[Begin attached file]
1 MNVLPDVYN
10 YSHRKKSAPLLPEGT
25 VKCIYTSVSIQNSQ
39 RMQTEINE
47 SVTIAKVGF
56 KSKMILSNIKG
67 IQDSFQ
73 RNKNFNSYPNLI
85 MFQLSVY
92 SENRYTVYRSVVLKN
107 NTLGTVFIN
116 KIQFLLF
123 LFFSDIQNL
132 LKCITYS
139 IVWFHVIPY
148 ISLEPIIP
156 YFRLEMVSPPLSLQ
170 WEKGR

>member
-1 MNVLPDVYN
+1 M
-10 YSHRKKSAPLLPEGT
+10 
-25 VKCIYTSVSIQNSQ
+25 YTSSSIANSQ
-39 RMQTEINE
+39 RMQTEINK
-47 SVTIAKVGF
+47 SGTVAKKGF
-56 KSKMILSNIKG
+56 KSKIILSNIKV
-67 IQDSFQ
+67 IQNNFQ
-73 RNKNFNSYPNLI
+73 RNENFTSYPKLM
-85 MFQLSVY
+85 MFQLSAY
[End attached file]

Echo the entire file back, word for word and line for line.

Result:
1 MNVLPDVYN
10 YSHRKKSAPLLPEGT
25 VKCIYTSVSIQNSQ
39 RMQTEINE
47 SVTIAKVGF
56 KSKMILSNIKG
67 IQDSFQ
73 RNKNFNSYPNLI
85 MFQLSVY
92 SENRYTVYRSVVLKN
107 NTLGTVFIN
116 KIQFLLF
123 LFFSDIQNL
132 LKCITYS
139 IVWFHVIPY
148 ISLEPIIP
156 YFRLEMVSPPLSLQ
170 WEKGR

>member
-1 MNVLPDVYN
+1 M
-10 YSHRKKSAPLLPEGT
+10 
-25 VKCIYTSVSIQNSQ
+25 YTSSSIANSQ
-39 RMQTEINE
+39 RMQTEINK
-47 SVTIAKVGF
+47 SGTVAKKGF
-56 KSKMILSNIKG
+56 KSKIILSNIKV
-67 IQDSFQ
+67 IQNNFQ
-73 RNKNFNSYPNLI
+73 RNENFTSYPKLM
-85 MFQLSVY
+85 MFQLSAY